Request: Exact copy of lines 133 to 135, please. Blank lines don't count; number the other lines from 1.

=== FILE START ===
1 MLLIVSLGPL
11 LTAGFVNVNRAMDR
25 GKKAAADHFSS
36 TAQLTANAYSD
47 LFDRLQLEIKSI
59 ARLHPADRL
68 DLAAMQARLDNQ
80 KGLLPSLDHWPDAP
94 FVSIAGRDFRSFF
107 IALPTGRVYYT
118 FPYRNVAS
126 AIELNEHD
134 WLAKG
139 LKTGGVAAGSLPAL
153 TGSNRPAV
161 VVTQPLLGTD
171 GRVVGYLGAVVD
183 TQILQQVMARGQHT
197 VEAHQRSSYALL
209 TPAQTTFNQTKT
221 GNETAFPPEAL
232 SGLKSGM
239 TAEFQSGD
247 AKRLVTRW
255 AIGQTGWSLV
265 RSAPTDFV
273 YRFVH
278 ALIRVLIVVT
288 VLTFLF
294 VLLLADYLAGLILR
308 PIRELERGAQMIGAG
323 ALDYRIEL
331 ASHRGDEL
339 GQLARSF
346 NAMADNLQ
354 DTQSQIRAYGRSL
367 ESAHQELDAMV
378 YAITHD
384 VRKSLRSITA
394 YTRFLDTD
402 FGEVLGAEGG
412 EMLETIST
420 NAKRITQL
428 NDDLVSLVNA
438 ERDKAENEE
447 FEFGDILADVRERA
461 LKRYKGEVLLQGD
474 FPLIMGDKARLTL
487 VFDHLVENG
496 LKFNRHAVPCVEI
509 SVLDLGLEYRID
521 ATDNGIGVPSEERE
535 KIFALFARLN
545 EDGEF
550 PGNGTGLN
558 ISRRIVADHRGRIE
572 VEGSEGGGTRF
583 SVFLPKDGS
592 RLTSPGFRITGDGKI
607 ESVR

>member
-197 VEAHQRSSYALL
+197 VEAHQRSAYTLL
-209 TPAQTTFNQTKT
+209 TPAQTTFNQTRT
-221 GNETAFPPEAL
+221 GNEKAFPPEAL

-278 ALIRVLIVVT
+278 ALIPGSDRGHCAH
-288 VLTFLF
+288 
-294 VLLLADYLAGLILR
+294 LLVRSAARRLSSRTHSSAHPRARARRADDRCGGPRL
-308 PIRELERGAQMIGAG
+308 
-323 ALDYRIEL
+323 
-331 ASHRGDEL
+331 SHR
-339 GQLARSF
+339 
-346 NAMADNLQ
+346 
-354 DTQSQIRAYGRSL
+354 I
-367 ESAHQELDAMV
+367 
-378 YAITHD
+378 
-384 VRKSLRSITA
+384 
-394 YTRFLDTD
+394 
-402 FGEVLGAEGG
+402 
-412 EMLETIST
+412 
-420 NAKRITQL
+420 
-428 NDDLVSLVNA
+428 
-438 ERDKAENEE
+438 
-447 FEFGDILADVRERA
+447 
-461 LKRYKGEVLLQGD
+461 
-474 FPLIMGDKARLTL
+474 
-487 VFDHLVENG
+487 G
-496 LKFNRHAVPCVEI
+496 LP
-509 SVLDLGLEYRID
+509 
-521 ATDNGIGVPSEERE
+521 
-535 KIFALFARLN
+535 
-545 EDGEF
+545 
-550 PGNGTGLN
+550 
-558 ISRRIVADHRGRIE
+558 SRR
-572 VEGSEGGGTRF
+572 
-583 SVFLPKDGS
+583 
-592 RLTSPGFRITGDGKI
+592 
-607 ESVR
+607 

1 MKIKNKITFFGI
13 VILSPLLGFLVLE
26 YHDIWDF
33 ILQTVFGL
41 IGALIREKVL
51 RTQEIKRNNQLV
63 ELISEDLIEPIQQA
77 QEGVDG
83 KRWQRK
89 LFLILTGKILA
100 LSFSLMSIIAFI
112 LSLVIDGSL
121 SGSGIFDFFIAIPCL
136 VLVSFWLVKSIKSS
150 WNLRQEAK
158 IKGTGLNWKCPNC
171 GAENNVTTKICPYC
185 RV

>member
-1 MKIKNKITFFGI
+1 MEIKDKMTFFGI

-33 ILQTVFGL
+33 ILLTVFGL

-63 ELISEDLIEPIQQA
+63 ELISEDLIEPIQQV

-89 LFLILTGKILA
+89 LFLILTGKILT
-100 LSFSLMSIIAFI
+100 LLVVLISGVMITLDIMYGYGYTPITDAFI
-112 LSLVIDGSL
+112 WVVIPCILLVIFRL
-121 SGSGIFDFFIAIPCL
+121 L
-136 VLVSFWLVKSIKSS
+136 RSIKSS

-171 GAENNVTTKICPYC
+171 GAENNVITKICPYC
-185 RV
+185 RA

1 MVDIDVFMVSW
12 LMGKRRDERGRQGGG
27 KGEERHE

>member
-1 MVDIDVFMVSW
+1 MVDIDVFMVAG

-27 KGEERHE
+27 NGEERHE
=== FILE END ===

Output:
+607 

1 MKIKNKITFFGI
13 VILSPLLGFLVLE